Intelligence, wisdom, ignorance and stupidity
Neal Stephenson “The Diamond Age”
Question: What is the stupidest thing that walks God's green earth?
Answer: An adolescent with above average intelligence.
Right now I'm wondering whether you, gentle reader, are nodding your head in recognition or frowning in puzzlement. If it's the first, you're probably a better than average bright person well past adolescence - or perhaps you have a bright adolescent at home. If it's the second, you might be a better than average bright adolescent, or perhaps an opinionated know-it-all of an adult. (No offense, some of my best friends are opinionated know-it-alls. Some have said that even moi partakes of that nature on occasion.)
Understand something, I am not being holier-than-thou. I was that opinionated twerp, and the fact that I've got an unusually detailed memory often brings painfully embarrassing recollections of exactly how conspicuously stupid I could be as an adolescent and young adult.
As I can recall, an adolescent with above-average IQ can see that he is more intelligent that most of the people around him. What he cannot believe, is that experience counts for anything. He can't believe it because he doesn't have any - it's like the fourth dimension to him.
Somebody once said, that in any conflict between logic and experience, experience is almost always a better guide to action. Logic is a way of dealing with the relationship of facts, or more accurately, propositions. (Statements alleged or assumed to be true representations of reality.) But complex situations can have a huge number of relevant facts, not all them obvious, not all of them known and the relationships between them are often far more complex than we can know. Experience is what leads us to believe that similar situations produce similar outcomes. Not a perfect match, like in a logical syllogism, but enough of a match to guide our actions most of the time.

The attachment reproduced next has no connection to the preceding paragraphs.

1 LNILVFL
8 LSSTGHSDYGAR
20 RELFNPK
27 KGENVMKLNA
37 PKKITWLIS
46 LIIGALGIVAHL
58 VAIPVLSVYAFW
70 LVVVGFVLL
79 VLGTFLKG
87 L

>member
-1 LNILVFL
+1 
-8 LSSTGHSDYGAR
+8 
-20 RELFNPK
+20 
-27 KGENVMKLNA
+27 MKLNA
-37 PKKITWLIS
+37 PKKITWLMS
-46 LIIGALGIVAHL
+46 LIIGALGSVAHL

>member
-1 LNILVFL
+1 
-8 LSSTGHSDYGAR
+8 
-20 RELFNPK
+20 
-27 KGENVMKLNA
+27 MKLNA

Note in the above quote by Neil Stephenson. "...the difference between ignorant and educated people is that the latter know more facts." So what's the difference between ignorant and stupid people? Arthur C. Clarke once wrote that ignorance is forgivable - stupidity is not. Ignorance is a lack of facts, which may be in no way the fault of the ignorant. Stupidity is willful failure to face facts or learn from experience.
Stupidity is independent of intelligence, and in fact high intelligence often empowers stupidity and gives it greater scope to do harm. A not-too-bright guy may make stupid decisions about buying a new car, but is scarcely likely to do the kind of harm that's been done by academics and intellectuals addicted to theorizing about things they have no competence in.
Don't get me wrong, I think theory is necessary to create structure for the knowledge we have, and guide the further search for knowledge. But theory without experience drifts into fantasy. Experience without theory just drifts.
So if that's the difference between intelligence, ignorance and stupidity, what is the thing we call wisdom? It seems to have something to do with intelligence informed by experience, but that's a description of how it comes about rather than a definition. Someone suggested to me once that you are wise when you are no longer a significant contributor to your own pain. It seems to me that there ought to be more to it than that, but that'll do till something better comes along.